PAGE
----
Handloads for the .375 Ruger
Date: Aug 17 2007
Sturm, Ruger & Co. has once again teamed with Hornady Mfg. to offer a cartridge bearing its name, the .375 Ruger. The concept is sound – a beltless case that fits in a standard .30-06 length bolt action but offers performance that slightly exceeds the around-the world proven .375 H&H Magnum. Through this development, Ruger has improved the Model 77 rifle. (More on that in a moment.)
The .375 H&H Magnum was first offered around 1912 and has become a standard among hunters taking large and dangerous game. It may be considered the .30-06 of Africa, where it regularly accounts for lion, buffalo, hippo, elephant and other dangerous game. Likewise it has been popular in Alaska for many decades, where brown bears and hunters occasionally tangle at close quarters, and a powerful cartridge capable of reliably ending fights is desirable. It’s an excellent blend of caliber, bullet weight and velocity, yet offers a recoil level that can be mastered by most hunters. Although the average U.S. deer hunter may believe it is a big cartridge, it is not, being considered more of a “medium bore” by hunters of large game.
Although the .375 Ruger is being touted as a “proprietary case,” it shares similar dimensions to the old Newton case. Regardless, it is of modern design and will easily handle its SAAMI maximum average pressure rating of 62,000 psi. According to Hornady’s “Maximum Cartridge” drawings, the rim and head measure .5320 inch, case length is 2.580 inches, while the shoulder angle is 30 degrees. Maximum overall loaded cartridge length is 3.340 inches.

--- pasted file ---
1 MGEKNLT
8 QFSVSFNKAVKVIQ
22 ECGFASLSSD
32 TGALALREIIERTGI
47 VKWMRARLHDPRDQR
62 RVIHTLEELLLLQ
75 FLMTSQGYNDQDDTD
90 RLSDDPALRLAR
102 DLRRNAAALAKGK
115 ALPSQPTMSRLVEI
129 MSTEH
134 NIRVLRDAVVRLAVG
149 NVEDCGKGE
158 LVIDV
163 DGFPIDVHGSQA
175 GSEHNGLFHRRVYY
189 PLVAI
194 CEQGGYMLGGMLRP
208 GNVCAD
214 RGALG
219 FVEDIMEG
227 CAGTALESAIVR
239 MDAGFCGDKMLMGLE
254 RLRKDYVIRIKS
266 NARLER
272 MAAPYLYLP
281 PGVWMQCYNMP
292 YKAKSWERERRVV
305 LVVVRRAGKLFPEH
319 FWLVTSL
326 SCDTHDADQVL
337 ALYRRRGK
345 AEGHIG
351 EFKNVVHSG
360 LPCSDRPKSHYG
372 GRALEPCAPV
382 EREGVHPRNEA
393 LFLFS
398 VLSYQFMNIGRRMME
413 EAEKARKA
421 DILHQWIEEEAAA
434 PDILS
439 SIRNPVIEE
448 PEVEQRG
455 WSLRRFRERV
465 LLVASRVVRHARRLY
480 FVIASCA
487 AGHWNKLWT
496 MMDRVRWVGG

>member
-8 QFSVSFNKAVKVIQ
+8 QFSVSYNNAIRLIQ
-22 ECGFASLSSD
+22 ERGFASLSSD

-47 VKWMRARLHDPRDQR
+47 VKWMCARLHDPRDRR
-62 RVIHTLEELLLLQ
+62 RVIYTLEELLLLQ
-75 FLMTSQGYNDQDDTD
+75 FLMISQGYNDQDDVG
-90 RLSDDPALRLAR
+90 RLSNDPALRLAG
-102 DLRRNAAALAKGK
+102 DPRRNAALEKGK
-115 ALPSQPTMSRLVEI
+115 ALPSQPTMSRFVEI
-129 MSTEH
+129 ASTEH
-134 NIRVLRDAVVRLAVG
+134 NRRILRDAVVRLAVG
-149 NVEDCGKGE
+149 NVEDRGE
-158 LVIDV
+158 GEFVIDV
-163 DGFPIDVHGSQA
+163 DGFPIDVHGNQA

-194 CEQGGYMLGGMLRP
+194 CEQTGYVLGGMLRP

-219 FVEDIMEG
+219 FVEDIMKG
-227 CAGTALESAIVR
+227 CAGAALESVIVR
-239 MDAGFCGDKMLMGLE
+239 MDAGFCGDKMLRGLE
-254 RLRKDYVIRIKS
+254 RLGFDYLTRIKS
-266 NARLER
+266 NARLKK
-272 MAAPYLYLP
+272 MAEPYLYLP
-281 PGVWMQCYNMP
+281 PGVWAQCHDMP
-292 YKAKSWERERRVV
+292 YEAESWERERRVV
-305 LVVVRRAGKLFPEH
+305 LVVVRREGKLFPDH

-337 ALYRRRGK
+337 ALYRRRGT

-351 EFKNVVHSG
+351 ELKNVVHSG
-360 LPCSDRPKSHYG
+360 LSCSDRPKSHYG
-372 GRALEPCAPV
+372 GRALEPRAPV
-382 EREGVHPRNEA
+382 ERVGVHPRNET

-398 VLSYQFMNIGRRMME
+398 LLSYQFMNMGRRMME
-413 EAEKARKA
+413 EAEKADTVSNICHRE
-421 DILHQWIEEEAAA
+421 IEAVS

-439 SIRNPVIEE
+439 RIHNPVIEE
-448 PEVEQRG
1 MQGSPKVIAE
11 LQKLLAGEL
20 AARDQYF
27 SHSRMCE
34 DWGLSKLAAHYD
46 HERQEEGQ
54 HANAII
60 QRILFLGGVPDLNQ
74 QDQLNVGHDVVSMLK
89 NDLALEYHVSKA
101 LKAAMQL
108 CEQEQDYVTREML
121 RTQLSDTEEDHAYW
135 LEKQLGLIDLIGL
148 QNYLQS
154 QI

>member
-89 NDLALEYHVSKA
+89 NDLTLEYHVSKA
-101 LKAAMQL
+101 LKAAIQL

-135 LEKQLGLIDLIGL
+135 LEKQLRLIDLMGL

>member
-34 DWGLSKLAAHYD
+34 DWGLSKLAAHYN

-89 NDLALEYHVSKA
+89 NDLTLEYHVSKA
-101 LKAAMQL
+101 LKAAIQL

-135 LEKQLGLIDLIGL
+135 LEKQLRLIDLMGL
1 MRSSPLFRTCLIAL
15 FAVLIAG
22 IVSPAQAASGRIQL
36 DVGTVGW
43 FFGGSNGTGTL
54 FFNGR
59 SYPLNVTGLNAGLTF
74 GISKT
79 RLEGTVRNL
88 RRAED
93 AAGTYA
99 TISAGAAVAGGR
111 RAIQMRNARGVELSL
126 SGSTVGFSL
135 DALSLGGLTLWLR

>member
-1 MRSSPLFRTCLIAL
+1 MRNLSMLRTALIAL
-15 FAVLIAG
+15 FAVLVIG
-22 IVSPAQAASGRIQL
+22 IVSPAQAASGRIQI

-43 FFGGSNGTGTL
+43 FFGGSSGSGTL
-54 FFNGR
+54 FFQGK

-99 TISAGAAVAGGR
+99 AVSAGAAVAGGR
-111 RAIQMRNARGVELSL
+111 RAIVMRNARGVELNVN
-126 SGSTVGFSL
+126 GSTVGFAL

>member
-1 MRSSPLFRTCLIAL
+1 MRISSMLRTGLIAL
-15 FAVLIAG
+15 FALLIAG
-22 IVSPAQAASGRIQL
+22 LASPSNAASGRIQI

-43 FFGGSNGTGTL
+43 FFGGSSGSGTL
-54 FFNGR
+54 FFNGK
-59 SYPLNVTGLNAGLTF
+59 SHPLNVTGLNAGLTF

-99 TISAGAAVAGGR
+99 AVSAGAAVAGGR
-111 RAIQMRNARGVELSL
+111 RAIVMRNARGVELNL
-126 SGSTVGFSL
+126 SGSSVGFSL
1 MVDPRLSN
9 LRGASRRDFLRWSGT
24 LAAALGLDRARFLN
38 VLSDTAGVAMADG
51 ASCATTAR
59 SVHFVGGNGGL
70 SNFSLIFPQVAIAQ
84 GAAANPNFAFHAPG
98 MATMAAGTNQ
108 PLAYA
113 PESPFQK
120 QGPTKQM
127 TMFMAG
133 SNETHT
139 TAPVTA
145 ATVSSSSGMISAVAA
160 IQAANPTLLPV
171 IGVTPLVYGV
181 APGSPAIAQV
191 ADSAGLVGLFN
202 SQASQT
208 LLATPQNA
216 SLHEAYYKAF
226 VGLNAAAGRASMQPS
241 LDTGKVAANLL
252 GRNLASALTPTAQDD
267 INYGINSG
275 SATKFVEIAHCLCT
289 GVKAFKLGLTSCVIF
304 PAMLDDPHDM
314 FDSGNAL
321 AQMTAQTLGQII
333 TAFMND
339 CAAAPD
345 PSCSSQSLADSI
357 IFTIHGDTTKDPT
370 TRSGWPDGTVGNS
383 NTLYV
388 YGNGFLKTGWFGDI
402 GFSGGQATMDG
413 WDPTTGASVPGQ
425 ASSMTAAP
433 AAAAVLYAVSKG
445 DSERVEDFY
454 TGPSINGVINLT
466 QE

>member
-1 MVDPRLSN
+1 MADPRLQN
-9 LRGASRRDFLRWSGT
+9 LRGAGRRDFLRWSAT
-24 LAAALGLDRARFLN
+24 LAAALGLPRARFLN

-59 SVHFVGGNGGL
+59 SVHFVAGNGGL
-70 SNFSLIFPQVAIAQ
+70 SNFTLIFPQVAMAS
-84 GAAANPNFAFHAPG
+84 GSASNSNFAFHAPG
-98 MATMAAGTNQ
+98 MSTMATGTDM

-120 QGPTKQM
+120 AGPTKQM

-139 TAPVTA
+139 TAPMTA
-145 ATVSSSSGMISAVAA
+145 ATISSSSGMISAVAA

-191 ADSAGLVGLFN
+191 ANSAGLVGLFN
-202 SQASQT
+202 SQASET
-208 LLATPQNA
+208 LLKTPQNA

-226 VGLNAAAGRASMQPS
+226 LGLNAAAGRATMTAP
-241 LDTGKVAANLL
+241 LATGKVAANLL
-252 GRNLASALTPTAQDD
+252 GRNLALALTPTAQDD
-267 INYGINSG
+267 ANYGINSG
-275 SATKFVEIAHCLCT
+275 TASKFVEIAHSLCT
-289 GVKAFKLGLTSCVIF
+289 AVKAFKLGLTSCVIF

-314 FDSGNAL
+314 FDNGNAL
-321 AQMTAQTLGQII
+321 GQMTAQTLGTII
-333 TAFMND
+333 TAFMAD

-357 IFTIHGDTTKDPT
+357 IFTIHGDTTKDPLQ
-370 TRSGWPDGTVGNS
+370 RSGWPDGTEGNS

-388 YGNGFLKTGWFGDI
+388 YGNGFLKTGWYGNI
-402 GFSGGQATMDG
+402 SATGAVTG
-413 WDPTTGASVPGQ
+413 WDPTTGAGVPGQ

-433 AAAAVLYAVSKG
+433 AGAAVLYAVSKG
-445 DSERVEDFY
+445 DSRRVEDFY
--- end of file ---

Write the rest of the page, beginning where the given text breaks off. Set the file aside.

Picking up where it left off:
Having worked with the new .375 Ruger and the new Ruger Model 77 Hawkeye rifle, I believe this combination is a real winner. I generally avoid comparisons, but the .375 Ruger will duplicate .375 H&H Magnum performance, using less powder (and in a rifle with shorter bolt travel making it less likely to end up in the shooter’s face when cycling the bolt hard with the rifle on the shoulder). The folks at Hornady claim the .375 Ruger has a case capacity 6 percent greater than the H&H Magnum, and my water capacity measurements support this. Some may assume that .375 H&H data can be used with an additional 6 percent powder charge. Do not attempt this, or dangerous pressures will probably result. The shorter powder column utilizes powder differently, or what is commonly termed “more efficiently,” so charges are similar and sometimes less (especially with heavier bullets) in the .375 Ruger than the .375 H&H.
Nonetheless, the .375 Ruger can drive 270-grain bullets around 150 fps faster or 300-grain bullets around 100 fps more than traditional .375 H&H velocities with the same bullet weights. For reference the Hornady 270-grain factory load is advertised at 2,840 fps or the 300-grain roundnose at 2,660 fps. Velocities from the Ruger Model 77 African rifle with a 23-inch barrel clocked 2,859 and 2,745 fps, respectively. In terms of performance on game, there shouldn’t be any practical differences between the .375 Ruger and the long-proven .375 H&H.